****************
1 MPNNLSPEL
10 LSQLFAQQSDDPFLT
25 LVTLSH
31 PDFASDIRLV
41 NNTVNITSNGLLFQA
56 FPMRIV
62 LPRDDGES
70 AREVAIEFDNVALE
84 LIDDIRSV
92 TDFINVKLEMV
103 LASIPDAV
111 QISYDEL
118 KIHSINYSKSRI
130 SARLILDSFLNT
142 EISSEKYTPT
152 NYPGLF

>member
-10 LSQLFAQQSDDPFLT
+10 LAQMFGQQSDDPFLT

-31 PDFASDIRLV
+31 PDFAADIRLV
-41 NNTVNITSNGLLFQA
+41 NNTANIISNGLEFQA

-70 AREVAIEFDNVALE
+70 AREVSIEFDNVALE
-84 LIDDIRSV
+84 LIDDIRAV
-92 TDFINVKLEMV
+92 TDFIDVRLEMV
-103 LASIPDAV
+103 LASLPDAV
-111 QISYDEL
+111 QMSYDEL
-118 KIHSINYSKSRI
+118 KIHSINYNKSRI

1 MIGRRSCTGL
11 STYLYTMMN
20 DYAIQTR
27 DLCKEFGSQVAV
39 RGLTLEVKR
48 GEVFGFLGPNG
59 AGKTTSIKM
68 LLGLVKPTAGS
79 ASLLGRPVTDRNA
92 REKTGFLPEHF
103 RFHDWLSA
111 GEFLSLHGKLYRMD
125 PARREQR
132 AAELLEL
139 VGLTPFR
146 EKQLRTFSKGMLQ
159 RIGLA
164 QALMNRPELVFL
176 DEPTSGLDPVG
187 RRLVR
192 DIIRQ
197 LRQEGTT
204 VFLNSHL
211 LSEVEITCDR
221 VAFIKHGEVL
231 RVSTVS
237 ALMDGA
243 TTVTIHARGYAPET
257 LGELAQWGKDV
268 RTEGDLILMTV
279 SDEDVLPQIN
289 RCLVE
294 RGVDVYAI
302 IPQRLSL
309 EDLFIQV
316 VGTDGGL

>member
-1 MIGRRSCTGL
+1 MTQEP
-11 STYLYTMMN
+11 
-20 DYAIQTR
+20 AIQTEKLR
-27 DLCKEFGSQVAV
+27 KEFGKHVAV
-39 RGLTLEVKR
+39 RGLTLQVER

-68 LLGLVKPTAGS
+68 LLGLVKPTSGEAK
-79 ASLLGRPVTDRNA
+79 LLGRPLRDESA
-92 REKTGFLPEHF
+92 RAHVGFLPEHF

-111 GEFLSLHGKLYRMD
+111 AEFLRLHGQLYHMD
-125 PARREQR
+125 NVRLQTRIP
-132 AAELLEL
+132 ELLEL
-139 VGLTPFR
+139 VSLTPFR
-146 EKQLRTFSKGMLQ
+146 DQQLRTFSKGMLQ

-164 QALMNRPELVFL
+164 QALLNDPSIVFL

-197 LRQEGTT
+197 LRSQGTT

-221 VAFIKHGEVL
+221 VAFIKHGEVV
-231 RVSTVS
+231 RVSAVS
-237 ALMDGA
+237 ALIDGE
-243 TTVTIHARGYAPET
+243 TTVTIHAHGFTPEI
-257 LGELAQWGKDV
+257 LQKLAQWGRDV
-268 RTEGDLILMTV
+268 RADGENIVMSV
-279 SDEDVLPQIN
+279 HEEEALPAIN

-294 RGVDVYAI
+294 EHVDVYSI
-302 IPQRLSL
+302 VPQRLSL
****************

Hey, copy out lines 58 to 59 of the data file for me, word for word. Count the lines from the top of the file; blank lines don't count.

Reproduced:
204 VFLNSHL
211 LSEVEITCDR